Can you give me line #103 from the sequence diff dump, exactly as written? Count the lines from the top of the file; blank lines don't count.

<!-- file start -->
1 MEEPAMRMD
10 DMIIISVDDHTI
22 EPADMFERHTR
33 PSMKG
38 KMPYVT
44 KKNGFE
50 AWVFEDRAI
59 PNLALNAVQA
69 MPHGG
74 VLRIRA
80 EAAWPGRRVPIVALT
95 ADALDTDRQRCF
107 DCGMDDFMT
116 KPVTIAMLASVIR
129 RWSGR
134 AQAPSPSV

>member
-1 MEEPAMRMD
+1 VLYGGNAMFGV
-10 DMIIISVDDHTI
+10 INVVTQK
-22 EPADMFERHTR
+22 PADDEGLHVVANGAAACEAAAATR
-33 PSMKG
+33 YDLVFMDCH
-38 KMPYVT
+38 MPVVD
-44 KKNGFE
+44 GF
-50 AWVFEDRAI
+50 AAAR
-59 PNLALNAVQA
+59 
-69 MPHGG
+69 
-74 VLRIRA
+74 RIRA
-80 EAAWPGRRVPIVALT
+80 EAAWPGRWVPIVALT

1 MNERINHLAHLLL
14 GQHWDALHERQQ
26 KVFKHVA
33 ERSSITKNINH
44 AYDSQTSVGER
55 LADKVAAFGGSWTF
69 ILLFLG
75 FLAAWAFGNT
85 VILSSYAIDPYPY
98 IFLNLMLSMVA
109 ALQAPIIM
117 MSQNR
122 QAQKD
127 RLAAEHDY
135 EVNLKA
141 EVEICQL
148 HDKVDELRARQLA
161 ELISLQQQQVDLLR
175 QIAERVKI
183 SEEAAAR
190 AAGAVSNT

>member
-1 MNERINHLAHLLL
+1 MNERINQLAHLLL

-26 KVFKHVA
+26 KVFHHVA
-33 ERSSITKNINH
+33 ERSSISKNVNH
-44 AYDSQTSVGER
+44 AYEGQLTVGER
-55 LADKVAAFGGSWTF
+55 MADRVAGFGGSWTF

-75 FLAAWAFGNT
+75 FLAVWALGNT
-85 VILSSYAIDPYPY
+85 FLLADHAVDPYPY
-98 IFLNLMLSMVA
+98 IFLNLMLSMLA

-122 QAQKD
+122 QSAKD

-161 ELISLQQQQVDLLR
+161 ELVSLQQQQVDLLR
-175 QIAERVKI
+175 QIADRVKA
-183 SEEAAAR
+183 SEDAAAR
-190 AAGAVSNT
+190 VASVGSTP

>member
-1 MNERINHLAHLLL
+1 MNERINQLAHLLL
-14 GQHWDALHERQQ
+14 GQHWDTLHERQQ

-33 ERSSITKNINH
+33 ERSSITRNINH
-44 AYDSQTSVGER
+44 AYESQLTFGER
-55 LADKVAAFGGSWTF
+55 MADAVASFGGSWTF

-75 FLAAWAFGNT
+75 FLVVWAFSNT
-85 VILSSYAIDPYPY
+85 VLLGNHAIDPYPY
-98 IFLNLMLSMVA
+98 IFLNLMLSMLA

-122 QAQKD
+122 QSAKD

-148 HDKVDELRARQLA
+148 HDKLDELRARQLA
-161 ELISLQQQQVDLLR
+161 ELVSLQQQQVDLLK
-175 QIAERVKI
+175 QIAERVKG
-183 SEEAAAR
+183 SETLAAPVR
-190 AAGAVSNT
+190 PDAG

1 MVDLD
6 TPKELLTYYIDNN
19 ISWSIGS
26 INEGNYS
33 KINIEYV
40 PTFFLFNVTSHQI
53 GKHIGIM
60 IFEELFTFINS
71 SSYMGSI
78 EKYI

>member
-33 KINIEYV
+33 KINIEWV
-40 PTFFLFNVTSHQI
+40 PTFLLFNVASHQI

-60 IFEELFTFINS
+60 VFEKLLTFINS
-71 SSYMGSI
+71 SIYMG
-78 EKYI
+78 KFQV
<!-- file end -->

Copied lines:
-98 IFLNLMLSMVA